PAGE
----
Walmart’s latest strategy, put in place by its current chief executive, Doug McMillon, has several parts: expand the number of products available online, better leverage its huge physical warehouses and distribution centers to reach customers quickly across the country, and aggressively pursue deals for online stores.
The earnings results on Thursday gave only hints of about how much the acquisitions gave the company a one-time bump in sales, rather than long-lasting fruit from other changes the company has made. Overall sales rose 1.4 percent, to $117.5 billion, in the latest quarter compared with a year ago.
Walmart executives said that the “majority” of the company’s online growth was organic — meaning not from the companies it had bought — but did not break out specific numbers. And while they were hesitant to declare that such growth was the new normal, they credited an expanded online assortment for helping to lure more repeat customers willing to open their wallets a little wider.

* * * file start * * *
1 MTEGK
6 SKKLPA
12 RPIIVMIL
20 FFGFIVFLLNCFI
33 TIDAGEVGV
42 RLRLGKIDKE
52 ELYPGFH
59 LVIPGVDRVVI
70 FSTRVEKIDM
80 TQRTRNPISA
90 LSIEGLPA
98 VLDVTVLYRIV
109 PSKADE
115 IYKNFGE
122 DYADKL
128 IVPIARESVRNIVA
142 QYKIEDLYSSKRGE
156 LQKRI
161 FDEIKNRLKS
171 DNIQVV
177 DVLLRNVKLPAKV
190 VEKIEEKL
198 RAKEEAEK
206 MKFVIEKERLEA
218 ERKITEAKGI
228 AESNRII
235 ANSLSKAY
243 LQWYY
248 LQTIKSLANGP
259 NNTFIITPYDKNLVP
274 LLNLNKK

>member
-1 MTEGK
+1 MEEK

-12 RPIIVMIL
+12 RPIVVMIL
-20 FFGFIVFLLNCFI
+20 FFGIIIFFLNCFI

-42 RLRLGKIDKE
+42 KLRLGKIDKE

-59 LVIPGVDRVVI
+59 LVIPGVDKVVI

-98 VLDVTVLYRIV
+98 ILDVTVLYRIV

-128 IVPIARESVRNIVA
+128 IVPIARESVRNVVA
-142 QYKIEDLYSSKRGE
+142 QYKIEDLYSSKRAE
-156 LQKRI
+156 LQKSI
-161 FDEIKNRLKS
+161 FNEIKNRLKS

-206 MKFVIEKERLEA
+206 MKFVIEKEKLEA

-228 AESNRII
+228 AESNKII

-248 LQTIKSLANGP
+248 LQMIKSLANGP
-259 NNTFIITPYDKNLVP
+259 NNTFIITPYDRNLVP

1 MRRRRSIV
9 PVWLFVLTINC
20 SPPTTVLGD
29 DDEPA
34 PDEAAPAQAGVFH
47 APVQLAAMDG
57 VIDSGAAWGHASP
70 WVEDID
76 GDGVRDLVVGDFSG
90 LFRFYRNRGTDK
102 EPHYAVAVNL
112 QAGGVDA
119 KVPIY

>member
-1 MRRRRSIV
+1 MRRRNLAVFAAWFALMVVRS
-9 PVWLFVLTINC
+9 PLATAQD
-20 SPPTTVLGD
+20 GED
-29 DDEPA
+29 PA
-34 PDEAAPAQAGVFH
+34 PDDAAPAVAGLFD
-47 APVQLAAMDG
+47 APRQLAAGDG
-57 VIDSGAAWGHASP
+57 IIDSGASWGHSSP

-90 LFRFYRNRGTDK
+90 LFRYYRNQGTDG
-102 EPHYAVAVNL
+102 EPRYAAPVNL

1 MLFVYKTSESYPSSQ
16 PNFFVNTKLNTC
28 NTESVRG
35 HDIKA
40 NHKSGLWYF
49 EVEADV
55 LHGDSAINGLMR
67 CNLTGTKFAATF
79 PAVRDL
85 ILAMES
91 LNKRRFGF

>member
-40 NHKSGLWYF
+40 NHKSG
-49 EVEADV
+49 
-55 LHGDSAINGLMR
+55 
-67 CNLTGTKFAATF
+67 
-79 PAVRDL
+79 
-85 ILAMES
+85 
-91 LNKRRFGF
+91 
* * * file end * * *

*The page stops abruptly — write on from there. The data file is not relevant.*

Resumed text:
Walmart said it now offers 50 million items through its website, up from 35 million in the last quarter and 10 million from the same time last year.
Comparable-store sales, one measure of growth that looks at stores that have been open for at least a year, rose 1.4 percent. That number includes Walmart’s core online business, but not items sold through Jet.com.